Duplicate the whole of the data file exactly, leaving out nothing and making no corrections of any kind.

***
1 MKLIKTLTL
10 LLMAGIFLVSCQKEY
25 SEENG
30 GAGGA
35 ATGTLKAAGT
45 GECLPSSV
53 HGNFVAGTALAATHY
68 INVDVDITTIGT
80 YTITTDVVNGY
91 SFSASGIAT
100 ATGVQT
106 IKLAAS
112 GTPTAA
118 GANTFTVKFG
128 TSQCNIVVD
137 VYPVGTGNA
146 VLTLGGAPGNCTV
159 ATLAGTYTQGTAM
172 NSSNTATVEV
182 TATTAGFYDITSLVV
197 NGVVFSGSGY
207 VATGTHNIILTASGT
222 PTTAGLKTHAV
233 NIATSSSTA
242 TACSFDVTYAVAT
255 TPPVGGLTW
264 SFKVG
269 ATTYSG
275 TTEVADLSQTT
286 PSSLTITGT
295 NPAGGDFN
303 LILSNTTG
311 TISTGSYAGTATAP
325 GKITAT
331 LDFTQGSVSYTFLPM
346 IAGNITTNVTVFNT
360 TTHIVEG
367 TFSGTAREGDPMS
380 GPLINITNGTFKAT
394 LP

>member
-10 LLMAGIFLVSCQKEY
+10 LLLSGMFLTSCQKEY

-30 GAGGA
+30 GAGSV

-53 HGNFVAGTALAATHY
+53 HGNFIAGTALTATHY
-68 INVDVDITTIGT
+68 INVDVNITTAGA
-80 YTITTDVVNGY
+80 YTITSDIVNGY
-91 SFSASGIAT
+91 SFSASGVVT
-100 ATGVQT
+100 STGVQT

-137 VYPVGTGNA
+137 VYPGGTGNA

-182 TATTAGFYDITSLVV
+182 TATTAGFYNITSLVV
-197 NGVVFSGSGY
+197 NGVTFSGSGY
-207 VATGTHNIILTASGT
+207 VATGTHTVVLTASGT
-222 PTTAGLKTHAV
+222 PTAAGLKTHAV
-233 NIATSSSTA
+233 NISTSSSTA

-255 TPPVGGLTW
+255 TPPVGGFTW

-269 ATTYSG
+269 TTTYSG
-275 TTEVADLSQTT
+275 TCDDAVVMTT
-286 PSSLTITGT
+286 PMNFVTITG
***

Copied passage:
1 MKLIKTLTL
10 LLMAGIFLVSCQKEY
25 SEENG
30 GAGGA
35 ATGTLKAAGT
45 GECLPSSV
53 HGNFVAGTALAATHY
68 INVDVDITTIGT
80 YTITTDVVNGY
91 SFSASGIAT
100 ATGVQT
106 IKLAAS
112 GTPTAA
118 GANTFTVKFG
128 TSQCNIVVD
137 VYPVGTGNA
146 VLTLGGAPGNCTV
159 ATLAGTYTQGTAM
172 NSSNTATVEV
182 TATTAGFYDITSLVV
197 NGVVFSGSGY
207 VATGTHNIILTASGT
222 PTTAGLKTHAV
233 NIATSSSTA
242 TACSFDVTYAVAT
255 TPPVGGLTW
264 SFKVG
269 ATTYSG
275 TTEVADLSQTT
286 PSSLTITGT
295 NPAGGDFN
303 LILSNTTG
311 TISTGSYAGTATAP
325 GKITAT
331 LDFTQGSVSYTFLPM
346 IAGNITTNVTVFNT
360 TTHIVEG
367 TFSGTAREGDPMS
380 GPLINITNGTFKAT
394 LP

>member
-10 LLMAGIFLVSCQKEY
+10 LLLSGMFLTSCQKEY

-30 GAGGA
+30 GAGSV

-53 HGNFVAGTALAATHY
+53 HGNFIAGTALTATHY
-68 INVDVDITTIGT
+68 INVDVNITTAGA
-80 YTITTDVVNGY
+80 YTITSDIVNGY
-91 SFSASGIAT
+91 SFSASGVVT
-100 ATGVQT
+100 STGVQT

-137 VYPVGTGNA
+137 VYPGGTGNA

-182 TATTAGFYDITSLVV
+182 TATTAGFYNITSLVV
-197 NGVVFSGSGY
+197 NGVTFSGSGY
-207 VATGTHNIILTASGT
+207 VATGTHTVVLTASGT
-222 PTTAGLKTHAV
+222 PTAAGLKTHAV
-233 NIATSSSTA
+233 NISTSSSTA

-255 TPPVGGLTW
+255 TPPVGGFTW

-269 ATTYSG
+269 TTTYSG
-275 TTEVADLSQTT
+275 TCDDAVVMTT
-286 PSSLTITGT
+286 PMNFVTITG